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First of all, I wanted to share why I created such a tree. My objective was very simple : to partition the space as per the mesh density based off vertex data. Once I know which are denser areas in a given area, I can have more control over it. Refer to the following image which shows how a particular scene can be divided into quad based structure:

# Quadtree Structure and Class

Quadtree : A **quadtree** is a tree data structure in which each internal node has exactly four children.

Now we have a starting point where we know that, if we start off with the root node, it would contain exactly 4 children nodes. For each child node, there will be 4 child nodes too.

Infinite nodes? If each node were to have 4 child nodes, then yes, the node structure will be infinite. We will look at how to control this in further sections.

The pseudo-structure of a quadtree can be as simple as what you can see in the image. This is all you need to create a tree structure with branches and leaves.

I have used the class-name as “Quad” to make it easier to understand. Lets see the various properties:

**Bounds : **The area that the quad consists of. Each point will be checked if it lies in the bounds of the quad or not.

**Children :** If the number of data in a specific quad overflows, it would lead to the quad being subdivided into smaller sections. As explained earlier, each node will have 4 child nodes in a “Quadtree structure”.

**MaxPoints :** This is the number of maximum data this node can retain. If it exceeds, the quad will be subdivided.

**Points : **The actual data or just a simple counter to cross-check against the MaxPoints.While that’s all for the properties, lets take a look at the methods:

**CreateQuad :** This creates a quad object or a node by dividing the parent’s bounds by 4. For every quadrant that you create, a CreateQuad method will be called as per its own specific bounds. Like you see in the image below, the biggest quad is divided into 4 smaller out of which 3 are empty. 1 is then divided into smaller and smaller and smaller quads.

**Insert :** This method is called for every point to check if the point lies in the specific quad or not. If the point lies in the quad or inside the bounds of the quad, then the data is added to the specific node. To further detail out, once the point is added to “Points” property, a check is performed if the number of “Points” are less than “MaxPoints”. Based on the result, the quad is further subdivided.

Quick optimization: Always check first if the point lies in the quad or not and if not, perform an early return. This will save lot of calculations.

**Quad :** This is the constructor of the class. As simple as it can be, just initializes the class and properties if required.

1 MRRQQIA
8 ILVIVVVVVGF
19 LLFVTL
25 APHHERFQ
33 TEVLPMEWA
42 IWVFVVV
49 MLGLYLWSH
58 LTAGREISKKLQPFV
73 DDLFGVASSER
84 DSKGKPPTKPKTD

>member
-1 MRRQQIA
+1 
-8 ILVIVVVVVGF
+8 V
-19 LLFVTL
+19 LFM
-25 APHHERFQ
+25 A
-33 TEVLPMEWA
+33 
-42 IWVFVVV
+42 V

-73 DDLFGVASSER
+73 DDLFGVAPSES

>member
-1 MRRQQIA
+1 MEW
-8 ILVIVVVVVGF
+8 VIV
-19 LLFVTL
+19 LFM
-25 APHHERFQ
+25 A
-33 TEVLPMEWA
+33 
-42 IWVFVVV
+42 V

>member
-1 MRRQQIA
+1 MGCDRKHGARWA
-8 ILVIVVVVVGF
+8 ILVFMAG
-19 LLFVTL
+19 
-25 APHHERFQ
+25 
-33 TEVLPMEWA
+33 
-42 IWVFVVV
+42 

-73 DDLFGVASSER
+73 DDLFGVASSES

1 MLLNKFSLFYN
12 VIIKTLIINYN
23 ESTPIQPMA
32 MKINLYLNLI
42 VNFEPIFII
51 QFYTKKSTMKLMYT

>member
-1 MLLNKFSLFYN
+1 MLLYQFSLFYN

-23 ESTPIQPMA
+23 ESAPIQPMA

**Subdivide :** This is the function which is directly called if the “Points” outrun the “MaxPoints” count. This calls the “CreateQuad” function 4 times to create 4 different quads by subdividing the current quad’s area/bounds into 4 equal parts.

# What next?

Once we have the class, we need to implement and start filling up the data. As we know that we need to have a root node. The user here has a choice to implement this in various ways. User can dynamically create multiple quadtrees at runtime or mark a whole area and do the quadtree partitioning. To make this very simple, I have taken up a 3d scene and the extents of the same. Then I created a “RootNode” and provided the bounds for the same.

As you can see in the image below, I have marked the root node and given a bounds of 500x500. This is huge looking at the 3d data I have, but makes it simpler to understand in this article:

# Sorting The Data

For this article, the data is the mesh. Hence, for each vertex in the scene, we will call the “Insert” method of the RootNode. If the root contains the vertex position, then it will add the point to its data, else will ignore it (here the dynamic creation of quads will be more effective).

If the number of points exceed, the root node will be subdivided into 4 parts and for-each the same “Insert” method will be called. Remember that each quad has the Insert function! The following image will help you understand the quads that were created:

I have deliberately left a lot of free space so that we can see that where there is no or less data, the bounds of the quads are larger. This proves, that if the data overflows, then and only then, the quad will be subdivided. Here, I have kept the limit of 250 vertices per quad. We can clearly see the area highlighted in blue has more vertex, hence its further subdivided, whereas the other area has larger quads:

Quick Tip : In unity the rectangle class takes x and y parameters only. Hence, for a 3d point, we can take only 2 axis. Here I have taken X and Z axis.

# Conclusion

So here we conclude with the creation and implementation of the QuadTree data structure. We have seen the implementation and the uses also. Apart from what I have discussed, this can be used at a lot of places. Ideally terrain generation is the best example that can be given, where based on the distance of the player, the quads are subdivided to render higher detail. Those away from the user will be showing less data.

Hope this simplified version helps you to understand and implement your own Quadtree structure.